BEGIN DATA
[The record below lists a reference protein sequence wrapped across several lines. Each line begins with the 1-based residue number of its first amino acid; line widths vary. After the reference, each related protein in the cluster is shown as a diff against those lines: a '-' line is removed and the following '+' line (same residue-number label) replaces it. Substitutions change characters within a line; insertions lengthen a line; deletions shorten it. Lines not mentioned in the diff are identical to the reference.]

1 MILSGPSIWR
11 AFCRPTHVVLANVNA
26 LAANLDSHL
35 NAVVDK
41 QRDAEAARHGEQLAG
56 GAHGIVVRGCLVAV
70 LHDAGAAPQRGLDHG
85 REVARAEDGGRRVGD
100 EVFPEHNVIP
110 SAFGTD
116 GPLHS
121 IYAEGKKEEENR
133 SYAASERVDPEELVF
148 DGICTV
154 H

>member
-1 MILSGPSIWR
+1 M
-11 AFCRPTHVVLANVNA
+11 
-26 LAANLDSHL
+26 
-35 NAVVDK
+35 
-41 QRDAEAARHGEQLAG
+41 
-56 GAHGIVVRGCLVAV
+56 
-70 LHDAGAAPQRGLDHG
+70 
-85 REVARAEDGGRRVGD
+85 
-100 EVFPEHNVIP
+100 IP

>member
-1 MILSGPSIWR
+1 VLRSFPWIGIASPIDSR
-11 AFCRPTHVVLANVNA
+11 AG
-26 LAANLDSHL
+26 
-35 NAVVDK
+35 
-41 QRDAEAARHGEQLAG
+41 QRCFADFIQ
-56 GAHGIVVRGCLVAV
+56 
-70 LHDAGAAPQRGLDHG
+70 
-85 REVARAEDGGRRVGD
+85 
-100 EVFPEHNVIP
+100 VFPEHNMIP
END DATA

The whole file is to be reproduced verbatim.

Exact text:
[The record below lists a reference protein sequence wrapped across several lines. Each line begins with the 1-based residue number of its first amino acid; line widths vary. After the reference, each related protein in the cluster is shown as a diff against those lines: a '-' line is removed and the following '+' line (same residue-number label) replaces it. Substitutions change characters within a line; insertions lengthen a line; deletions shorten it. Lines not mentioned in the diff are identical to the reference.]

1 MILSGPSIWR
11 AFCRPTHVVLANVNA
26 LAANLDSHL
35 NAVVDK
41 QRDAEAARHGEQLAG
56 GAHGIVVRGCLVAV
70 LHDAGAAPQRGLDHG
85 REVARAEDGGRRVGD
100 EVFPEHNVIP
110 SAFGTD
116 GPLHS
121 IYAEGKKEEENR
133 SYAASERVDPEELVF
148 DGICTV
154 H

>member
-1 MILSGPSIWR
+1 M
-11 AFCRPTHVVLANVNA
+11 
-26 LAANLDSHL
+26 
-35 NAVVDK
+35 
-41 QRDAEAARHGEQLAG
+41 
-56 GAHGIVVRGCLVAV
+56 
-70 LHDAGAAPQRGLDHG
+70 
-85 REVARAEDGGRRVGD
+85 
-100 EVFPEHNVIP
+100 IP

>member
-1 MILSGPSIWR
+1 VLRSFPWIGIASPIDSR
-11 AFCRPTHVVLANVNA
+11 AG
-26 LAANLDSHL
+26 
-35 NAVVDK
+35 
-41 QRDAEAARHGEQLAG
+41 QRCFADFIQ
-56 GAHGIVVRGCLVAV
+56 
-70 LHDAGAAPQRGLDHG
+70 
-85 REVARAEDGGRRVGD
+85 
-100 EVFPEHNVIP
+100 VFPEHNMIP